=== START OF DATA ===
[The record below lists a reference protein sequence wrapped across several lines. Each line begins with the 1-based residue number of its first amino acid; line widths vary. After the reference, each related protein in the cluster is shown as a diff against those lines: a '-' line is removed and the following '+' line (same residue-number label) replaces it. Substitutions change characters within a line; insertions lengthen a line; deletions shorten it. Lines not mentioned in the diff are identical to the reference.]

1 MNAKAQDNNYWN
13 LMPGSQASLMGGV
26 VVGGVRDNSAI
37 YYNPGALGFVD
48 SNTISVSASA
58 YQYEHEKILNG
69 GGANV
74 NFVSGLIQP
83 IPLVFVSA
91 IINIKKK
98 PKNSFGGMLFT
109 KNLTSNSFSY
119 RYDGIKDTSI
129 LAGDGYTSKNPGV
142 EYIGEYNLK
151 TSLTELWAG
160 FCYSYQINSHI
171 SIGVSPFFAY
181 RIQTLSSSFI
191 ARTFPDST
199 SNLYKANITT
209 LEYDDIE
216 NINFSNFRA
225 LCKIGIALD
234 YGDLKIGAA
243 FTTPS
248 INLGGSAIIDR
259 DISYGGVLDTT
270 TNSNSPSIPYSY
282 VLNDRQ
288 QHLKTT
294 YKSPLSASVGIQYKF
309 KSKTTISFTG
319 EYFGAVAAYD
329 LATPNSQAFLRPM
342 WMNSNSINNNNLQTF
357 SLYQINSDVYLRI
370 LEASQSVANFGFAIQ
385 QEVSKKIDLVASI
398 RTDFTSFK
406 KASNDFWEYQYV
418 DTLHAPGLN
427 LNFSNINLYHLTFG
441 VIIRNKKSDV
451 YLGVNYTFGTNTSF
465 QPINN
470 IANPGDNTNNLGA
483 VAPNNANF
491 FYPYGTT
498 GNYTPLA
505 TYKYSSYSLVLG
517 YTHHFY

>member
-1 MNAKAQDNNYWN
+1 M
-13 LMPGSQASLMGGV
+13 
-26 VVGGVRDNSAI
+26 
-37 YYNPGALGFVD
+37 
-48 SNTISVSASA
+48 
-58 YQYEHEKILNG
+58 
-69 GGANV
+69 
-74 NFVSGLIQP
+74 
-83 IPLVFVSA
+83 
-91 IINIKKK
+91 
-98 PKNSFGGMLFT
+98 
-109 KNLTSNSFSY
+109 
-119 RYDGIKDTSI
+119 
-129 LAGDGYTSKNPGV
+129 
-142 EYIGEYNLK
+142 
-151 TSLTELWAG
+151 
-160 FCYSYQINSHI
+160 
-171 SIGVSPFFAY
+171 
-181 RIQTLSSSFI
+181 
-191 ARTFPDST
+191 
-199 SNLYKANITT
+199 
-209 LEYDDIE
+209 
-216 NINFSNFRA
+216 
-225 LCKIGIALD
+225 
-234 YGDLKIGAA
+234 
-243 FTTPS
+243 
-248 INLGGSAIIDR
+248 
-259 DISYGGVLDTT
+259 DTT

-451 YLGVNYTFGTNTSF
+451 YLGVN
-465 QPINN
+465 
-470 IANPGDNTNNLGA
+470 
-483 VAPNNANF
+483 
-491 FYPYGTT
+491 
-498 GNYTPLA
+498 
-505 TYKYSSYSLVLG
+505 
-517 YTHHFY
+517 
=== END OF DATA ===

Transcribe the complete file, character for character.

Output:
[The record below lists a reference protein sequence wrapped across several lines. Each line begins with the 1-based residue number of its first amino acid; line widths vary. After the reference, each related protein in the cluster is shown as a diff against those lines: a '-' line is removed and the following '+' line (same residue-number label) replaces it. Substitutions change characters within a line; insertions lengthen a line; deletions shorten it. Lines not mentioned in the diff are identical to the reference.]

1 MNAKAQDNNYWN
13 LMPGSQASLMGGV
26 VVGGVRDNSAI
37 YYNPGALGFVD
48 SNTISVSASA
58 YQYEHEKILNG
69 GGANV
74 NFVSGLIQP
83 IPLVFVSA
91 IINIKKK
98 PKNSFGGMLFT
109 KNLTSNSFSY
119 RYDGIKDTSI
129 LAGDGYTSKNPGV
142 EYIGEYNLK
151 TSLTELWAG
160 FCYSYQINSHI
171 SIGVSPFFAY
181 RIQTLSSSFI
191 ARTFPDST
199 SNLYKANITT
209 LEYDDIE
216 NINFSNFRA
225 LCKIGIALD
234 YGDLKIGAA
243 FTTPS
248 INLGGSAIIDR
259 DISYGGVLDTT
270 TNSNSPSIPYSY
282 VLNDRQ
288 QHLKTT
294 YKSPLSASVGIQYKF
309 KSKTTISFTG
319 EYFGAVAAYD
329 LATPNSQAFLRPM
342 WMNSNSINNNNLQTF
357 SLYQINSDVYLRI
370 LEASQSVANFGFAIQ
385 QEVSKKIDLVASI
398 RTDFTSFK
406 KASNDFWEYQYV
418 DTLHAPGLN
427 LNFSNINLYHLTFG
441 VIIRNKKSDV
451 YLGVNYTFGTNTSF
465 QPINN
470 IANPGDNTNNLGA
483 VAPNNANF
491 FYPYGTT
498 GNYTPLA
505 TYKYSSYSLVLG
517 YTHHFY

>member
-1 MNAKAQDNNYWN
+1 M
-13 LMPGSQASLMGGV
+13 
-26 VVGGVRDNSAI
+26 
-37 YYNPGALGFVD
+37 
-48 SNTISVSASA
+48 
-58 YQYEHEKILNG
+58 
-69 GGANV
+69 
-74 NFVSGLIQP
+74 
-83 IPLVFVSA
+83 
-91 IINIKKK
+91 
-98 PKNSFGGMLFT
+98 
-109 KNLTSNSFSY
+109 
-119 RYDGIKDTSI
+119 
-129 LAGDGYTSKNPGV
+129 
-142 EYIGEYNLK
+142 
-151 TSLTELWAG
+151 
-160 FCYSYQINSHI
+160 
-171 SIGVSPFFAY
+171 
-181 RIQTLSSSFI
+181 
-191 ARTFPDST
+191 
-199 SNLYKANITT
+199 
-209 LEYDDIE
+209 
-216 NINFSNFRA
+216 
-225 LCKIGIALD
+225 
-234 YGDLKIGAA
+234 
-243 FTTPS
+243 
-248 INLGGSAIIDR
+248 
-259 DISYGGVLDTT
+259 DTT

-451 YLGVNYTFGTNTSF
+451 YLGVN
-465 QPINN
+465 
-470 IANPGDNTNNLGA
+470 
-483 VAPNNANF
+483 
-491 FYPYGTT
+491 
-498 GNYTPLA
+498 
-505 TYKYSSYSLVLG
+505 
-517 YTHHFY
+517 